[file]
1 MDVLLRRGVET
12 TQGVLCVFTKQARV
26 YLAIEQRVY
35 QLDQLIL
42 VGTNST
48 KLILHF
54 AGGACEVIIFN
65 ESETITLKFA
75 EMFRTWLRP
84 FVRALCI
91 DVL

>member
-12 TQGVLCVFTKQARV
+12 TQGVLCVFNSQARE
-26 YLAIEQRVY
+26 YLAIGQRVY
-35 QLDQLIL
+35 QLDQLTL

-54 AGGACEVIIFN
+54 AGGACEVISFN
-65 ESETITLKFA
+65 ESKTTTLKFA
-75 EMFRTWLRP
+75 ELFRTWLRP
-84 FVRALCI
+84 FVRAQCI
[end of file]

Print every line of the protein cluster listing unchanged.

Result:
1 MDVLLRRGVET
12 TQGVLCVFTKQARV
26 YLAIEQRVY
35 QLDQLIL
42 VGTNST
48 KLILHF
54 AGGACEVIIFN
65 ESETITLKFA
75 EMFRTWLRP
84 FVRALCI
91 DVL

>member
-12 TQGVLCVFTKQARV
+12 TQGVLCVFNSQARE
-26 YLAIEQRVY
+26 YLAIGQRVY
-35 QLDQLIL
+35 QLDQLTL

-54 AGGACEVIIFN
+54 AGGACEVISFN
-65 ESETITLKFA
+65 ESKTTTLKFA
-75 EMFRTWLRP
+75 ELFRTWLRP
-84 FVRALCI
+84 FVRAQCI